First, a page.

Read This: Our Most Important Story This Year
Sure, 2007 still has a ways to go, but we've already reached a critical moment in what newly minted Nobel Prize winner Al Gore has called the "moral and spiritual challenge to all of humanity." Yes, global warming is a challenge to all of humanity, but meeting it starts with each and every one of us as individuals. And right now, you can do something that will make a huge difference.
The U.S. Congress must pass an energy bill. This time around, though, they have a chance to pass one that actually will make a real difference in stopping global warming. It's simple: We need a bill that raises fuel-efficiency standards while also adopting a renewable electricity standard. Both of these are on the table as the House and Senate work to reconcile their competing versions of the bill. And if we can get both in this bill, we'll eliminate 20 percent of our global warming emissions by 2030 and make significant progress on long-term reductions in global warming pollution.
And get this: Doing your part won't win you any prizes, but it will make America stronger, create jobs, and save you money. Check out our updated "I Want My MPG" calculator to see exactly what a 35-mpg fuel-efficiency standard could save you every year.
Then, tell Congress it's time to "Flip the Switch" by signing our petition to the House and Senate leadership. Because this is one fight we have to win.
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Puerto Rico Protects a Coastal Treasure
Great news: The Governor of Puerto Rico has signed an order to protect the island's Northeast Ecological Corridor. The Sierra Club and allies rallied to save the 3,240-acre corridor from proposed resort developments in what is some of the last untouched coastal habitat remaining on the island and an important nesting site for the leatherback sea turtle.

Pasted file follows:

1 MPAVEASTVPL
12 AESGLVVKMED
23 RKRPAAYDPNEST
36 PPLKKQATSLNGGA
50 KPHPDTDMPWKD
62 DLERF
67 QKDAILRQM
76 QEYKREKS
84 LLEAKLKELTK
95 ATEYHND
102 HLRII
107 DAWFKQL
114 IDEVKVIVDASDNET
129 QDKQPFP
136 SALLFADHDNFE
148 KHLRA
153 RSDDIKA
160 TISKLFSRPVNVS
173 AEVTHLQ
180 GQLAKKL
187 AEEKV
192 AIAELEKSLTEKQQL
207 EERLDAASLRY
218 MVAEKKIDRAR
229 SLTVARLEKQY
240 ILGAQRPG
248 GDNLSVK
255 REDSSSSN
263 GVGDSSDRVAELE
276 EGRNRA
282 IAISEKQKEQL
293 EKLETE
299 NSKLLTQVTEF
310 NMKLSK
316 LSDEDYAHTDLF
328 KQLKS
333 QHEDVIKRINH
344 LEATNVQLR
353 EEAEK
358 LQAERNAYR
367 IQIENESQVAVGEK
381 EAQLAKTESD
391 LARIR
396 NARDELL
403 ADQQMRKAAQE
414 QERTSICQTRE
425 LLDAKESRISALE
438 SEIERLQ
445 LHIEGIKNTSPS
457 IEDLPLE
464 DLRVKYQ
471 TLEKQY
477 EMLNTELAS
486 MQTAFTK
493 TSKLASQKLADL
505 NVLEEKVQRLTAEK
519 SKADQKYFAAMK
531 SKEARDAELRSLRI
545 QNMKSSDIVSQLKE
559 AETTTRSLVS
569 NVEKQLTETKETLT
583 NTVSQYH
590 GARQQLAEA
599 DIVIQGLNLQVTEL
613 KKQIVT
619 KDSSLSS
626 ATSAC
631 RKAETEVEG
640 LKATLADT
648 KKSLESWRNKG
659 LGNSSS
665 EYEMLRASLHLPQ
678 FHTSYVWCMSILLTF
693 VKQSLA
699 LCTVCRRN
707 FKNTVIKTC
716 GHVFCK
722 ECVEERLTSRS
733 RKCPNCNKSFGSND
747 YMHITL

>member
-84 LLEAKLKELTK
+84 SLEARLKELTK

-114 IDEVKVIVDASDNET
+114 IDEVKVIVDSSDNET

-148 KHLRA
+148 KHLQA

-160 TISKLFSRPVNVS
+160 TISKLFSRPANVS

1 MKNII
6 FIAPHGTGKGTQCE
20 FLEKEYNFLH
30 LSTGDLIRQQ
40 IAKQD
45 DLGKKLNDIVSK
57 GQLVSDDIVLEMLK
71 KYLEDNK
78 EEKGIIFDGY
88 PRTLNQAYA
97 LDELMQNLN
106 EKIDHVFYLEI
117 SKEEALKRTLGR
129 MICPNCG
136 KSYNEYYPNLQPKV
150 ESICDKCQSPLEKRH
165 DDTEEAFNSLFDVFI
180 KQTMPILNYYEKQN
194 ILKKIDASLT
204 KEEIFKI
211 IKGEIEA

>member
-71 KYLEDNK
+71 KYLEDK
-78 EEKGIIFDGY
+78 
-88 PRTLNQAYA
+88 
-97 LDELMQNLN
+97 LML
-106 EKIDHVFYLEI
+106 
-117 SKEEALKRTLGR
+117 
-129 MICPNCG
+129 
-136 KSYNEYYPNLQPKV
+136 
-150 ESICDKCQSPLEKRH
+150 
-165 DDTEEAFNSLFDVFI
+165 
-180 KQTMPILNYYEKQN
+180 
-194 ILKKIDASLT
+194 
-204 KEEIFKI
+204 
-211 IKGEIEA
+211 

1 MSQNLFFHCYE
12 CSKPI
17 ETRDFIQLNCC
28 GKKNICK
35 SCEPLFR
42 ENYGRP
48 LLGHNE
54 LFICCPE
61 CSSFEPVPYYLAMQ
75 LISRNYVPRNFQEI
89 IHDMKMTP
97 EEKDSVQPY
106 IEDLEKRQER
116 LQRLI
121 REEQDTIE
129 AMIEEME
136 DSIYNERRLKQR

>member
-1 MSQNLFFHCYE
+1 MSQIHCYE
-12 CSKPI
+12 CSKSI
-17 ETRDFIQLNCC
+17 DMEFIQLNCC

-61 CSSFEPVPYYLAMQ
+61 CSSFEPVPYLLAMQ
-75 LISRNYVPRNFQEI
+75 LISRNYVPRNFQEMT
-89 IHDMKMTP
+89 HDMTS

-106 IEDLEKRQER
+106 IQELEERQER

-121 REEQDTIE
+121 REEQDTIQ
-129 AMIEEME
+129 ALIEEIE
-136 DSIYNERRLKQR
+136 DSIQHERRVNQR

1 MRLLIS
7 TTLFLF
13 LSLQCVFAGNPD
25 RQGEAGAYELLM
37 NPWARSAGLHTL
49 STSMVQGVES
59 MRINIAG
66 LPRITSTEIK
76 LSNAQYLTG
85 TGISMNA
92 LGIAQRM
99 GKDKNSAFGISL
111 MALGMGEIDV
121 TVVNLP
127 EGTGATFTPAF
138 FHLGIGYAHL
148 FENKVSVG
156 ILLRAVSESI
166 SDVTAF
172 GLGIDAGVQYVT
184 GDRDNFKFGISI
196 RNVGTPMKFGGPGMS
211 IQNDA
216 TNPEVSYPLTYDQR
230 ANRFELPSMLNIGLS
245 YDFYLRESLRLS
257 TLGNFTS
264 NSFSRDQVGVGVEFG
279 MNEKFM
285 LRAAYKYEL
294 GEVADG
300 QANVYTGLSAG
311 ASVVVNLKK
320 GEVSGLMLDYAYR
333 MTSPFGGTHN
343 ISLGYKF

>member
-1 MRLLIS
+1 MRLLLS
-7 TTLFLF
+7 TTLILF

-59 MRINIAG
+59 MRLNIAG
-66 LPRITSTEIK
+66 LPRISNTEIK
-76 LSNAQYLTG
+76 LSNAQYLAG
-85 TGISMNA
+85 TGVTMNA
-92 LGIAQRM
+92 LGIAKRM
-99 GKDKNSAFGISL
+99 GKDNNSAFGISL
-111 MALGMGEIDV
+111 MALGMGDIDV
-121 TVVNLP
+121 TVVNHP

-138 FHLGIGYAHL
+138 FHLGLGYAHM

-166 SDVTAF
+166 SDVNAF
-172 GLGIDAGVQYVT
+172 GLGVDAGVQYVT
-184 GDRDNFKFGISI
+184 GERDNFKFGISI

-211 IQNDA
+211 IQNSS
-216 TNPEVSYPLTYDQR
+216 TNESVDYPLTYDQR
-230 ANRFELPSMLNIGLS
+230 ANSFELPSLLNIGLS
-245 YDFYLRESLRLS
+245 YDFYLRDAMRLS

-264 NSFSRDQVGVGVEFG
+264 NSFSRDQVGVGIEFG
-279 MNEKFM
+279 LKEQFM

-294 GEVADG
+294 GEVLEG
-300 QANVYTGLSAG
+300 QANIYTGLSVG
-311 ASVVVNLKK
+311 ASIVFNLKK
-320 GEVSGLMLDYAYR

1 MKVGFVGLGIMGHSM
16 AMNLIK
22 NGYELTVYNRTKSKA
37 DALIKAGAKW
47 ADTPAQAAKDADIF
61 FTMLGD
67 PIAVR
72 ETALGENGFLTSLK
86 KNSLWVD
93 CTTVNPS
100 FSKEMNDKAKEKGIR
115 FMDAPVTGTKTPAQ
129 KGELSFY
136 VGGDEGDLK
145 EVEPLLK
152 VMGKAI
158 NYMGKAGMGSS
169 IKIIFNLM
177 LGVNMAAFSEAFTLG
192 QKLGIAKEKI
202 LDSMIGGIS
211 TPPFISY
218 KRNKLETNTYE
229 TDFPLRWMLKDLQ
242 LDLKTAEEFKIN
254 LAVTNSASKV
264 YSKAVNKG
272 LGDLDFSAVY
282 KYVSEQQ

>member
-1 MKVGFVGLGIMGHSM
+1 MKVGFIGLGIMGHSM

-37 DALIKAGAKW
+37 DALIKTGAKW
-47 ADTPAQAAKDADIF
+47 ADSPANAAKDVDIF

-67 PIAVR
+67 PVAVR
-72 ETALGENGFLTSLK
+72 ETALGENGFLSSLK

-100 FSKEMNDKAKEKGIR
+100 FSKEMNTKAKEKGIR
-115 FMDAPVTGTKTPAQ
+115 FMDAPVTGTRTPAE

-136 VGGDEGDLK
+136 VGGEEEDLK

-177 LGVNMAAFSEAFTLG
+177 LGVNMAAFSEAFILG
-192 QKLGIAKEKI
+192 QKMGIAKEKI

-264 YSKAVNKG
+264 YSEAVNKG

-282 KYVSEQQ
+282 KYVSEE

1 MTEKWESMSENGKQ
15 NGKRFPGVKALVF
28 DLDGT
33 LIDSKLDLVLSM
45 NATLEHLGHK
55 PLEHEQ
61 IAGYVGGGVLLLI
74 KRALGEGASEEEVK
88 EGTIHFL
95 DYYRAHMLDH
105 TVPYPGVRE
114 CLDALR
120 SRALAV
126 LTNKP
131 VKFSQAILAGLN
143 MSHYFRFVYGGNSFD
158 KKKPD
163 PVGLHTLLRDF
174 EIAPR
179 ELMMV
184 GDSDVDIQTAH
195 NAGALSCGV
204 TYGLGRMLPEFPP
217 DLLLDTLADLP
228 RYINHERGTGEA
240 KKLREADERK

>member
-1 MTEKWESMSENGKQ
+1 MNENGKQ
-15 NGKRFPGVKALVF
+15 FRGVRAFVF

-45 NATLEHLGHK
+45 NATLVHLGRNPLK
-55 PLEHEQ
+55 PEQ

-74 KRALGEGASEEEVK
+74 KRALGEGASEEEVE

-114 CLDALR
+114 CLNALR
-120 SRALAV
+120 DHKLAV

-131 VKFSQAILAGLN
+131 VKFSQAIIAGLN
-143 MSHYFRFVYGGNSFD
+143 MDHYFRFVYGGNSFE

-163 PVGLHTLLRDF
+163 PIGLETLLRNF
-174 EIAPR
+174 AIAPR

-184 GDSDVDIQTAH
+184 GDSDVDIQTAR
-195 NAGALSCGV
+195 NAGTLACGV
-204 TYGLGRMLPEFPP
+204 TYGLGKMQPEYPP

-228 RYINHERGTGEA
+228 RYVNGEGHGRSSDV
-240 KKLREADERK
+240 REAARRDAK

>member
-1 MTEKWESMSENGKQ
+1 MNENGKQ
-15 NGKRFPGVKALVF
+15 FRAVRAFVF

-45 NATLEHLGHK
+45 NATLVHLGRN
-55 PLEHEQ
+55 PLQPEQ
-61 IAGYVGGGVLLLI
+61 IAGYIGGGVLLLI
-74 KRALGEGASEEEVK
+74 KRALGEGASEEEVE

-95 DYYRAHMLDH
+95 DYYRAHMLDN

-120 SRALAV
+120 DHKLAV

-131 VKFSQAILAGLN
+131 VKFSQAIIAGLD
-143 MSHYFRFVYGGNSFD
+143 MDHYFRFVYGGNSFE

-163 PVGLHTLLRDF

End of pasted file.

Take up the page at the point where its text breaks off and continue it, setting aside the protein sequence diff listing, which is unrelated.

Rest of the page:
Congratulations to the Puerto Rico Chapter of the Sierra Club and all Puerto Ricans on this landmark victory.
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Two Major Coal-Plant Victories
Coal-fired power plants are a major source of both conventional air pollution and greenhouse gases. Fortunately, the past couple of weeks have seen good news in the Club's fight to get them cleaned up.
In a case initiated by the Sierra Club in 1999, the Justice Department arrived at a huge, $4.6 billion settlement with American Electric Power, which will now have to clean up some of the country's dirtiest plants. And in Iowa, the Club and other opponents of a massive new coal-fired power plant proposed in the city of Waterloo won a major victory today when the City Development Board refused to rezone the land for the plant as requested by LS Power.
Other states that have rejected new coal plants in favor of cleaner energy options in the past twelve months include Florida, Oklahoma, Delaware, Idaho, and California.
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The Sierra Club and Defenders of Wildlife are working to halt construction of a wall in the San Pedro Riparian National Conservation Area in Southern Arizona along the U.S./Mexico border. Construction is currently taking place despite the absence of required environmental impact studies.
The Sierra Club believes that any construction along the border must respect human rights and the environment. The San Pedro River is one of the last free-flowing rivers in the Southwest, and the border wall threatens the riparian area's ecology.
See a slideshow of the construction for yourself.
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Stop the Nuclear Bailout
Just as there are provisions that we really need in the pending Congressional energy bill, there are also some bad things that must come out. Among the most egregious are massively expensive loan guarantees for the building of many more nuclear power plants.
The Sierra Club supports a just-launched petition campaign at http://www.nukefree.org/. Bonnie Raitt, Jackson Browne, and Graham Nash, who were among the artists behind the historic "No Nukes" concerts in 1979, will deliver the petition to Congress on October 23. You can sign the petition and watch a musical message featuring them along with Keb' Mo' and Ben Harper.
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